Note that you will still need to manually assure that no unauthorized person has access to keys. Typically, this happens when someone is invested in a government project but is later removed. Make sure that you utilize the appropriate role-based access control measures to prevent those who have been removed from still being capable of accessing information.
While physical security certainly acts as a form of isolation, Microsoft also has built-in digital isolation protocols to ensure that no two customers ever deal with data cross-over.
To do this, Microsoft isolates:
- Root OS
- Fabric Controllers
- Packet Filtering
- Guest VMs
Plus, you can always adjust your isolation settings either through your subscription itself or through your resource group.
Finally, Microsoft acts in accordance with FedRAMP High and Department of Defense (DoD) Impact Level 4 accreditation by screening all of the data center operators through NACLC — which means that all of those in contact with the physical servers will be checked across the following measures.
- U.S. citizenship
- Fingerprint background check that’s implemented every 5 years
- SSN and criminal history check
- Office of Foreign Assets Control list (OFAC)
- Office of Defense Trade Controls Debarred Persons list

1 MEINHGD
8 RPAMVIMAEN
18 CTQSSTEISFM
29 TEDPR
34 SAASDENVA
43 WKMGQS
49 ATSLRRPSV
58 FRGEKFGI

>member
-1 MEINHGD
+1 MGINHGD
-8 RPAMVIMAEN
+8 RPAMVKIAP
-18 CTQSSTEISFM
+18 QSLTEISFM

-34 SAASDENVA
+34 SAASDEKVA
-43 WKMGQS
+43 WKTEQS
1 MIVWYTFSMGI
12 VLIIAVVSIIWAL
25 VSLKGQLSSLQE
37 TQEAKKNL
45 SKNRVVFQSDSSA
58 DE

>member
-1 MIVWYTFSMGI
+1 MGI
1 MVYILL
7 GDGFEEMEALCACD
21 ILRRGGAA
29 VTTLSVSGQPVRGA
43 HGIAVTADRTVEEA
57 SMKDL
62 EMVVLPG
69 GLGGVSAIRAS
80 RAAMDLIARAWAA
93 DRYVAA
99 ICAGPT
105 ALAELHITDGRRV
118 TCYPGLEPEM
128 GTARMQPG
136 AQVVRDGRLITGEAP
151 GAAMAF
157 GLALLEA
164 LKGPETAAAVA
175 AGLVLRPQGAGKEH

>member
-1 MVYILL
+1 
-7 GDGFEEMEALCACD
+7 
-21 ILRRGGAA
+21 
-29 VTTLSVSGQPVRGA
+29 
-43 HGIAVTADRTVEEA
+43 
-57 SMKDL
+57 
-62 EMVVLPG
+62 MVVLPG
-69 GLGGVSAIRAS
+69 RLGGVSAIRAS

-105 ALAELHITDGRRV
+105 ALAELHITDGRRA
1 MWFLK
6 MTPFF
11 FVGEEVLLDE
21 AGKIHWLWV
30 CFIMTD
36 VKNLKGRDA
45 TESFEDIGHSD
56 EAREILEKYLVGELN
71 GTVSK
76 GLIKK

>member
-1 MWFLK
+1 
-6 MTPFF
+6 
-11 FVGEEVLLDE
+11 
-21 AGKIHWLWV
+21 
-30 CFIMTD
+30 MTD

- Bureau of Industry and Security list (BIS)
- Criminal Justice Information Services check — which is a background check that is issues state-by-state.
As you can see, Microsoft has invested time and resources into its government security solutions. With physical, digital, and compliance-related security measures, government cloud has never been easier or safer.
But, what if you’re a government contractor or other entity who deals with government work and you don’t have the resources or time to scale into a large government cloud solution like Microsofts? After all, you have to have over 500 seats to even think about GCC or GCC High, right?
What if we told you that AgileIT is now one of only six Microsoft Partners that has been approved to resell GCC and GCC High to those with under 500 seats?
We can help you scale right into GCC or GCC High no matter how small you are. So, go ahead! Contact us. Let’s get you set up with your new Microsoft GCC or GCC High environment so that you can work safer, smarter, and better.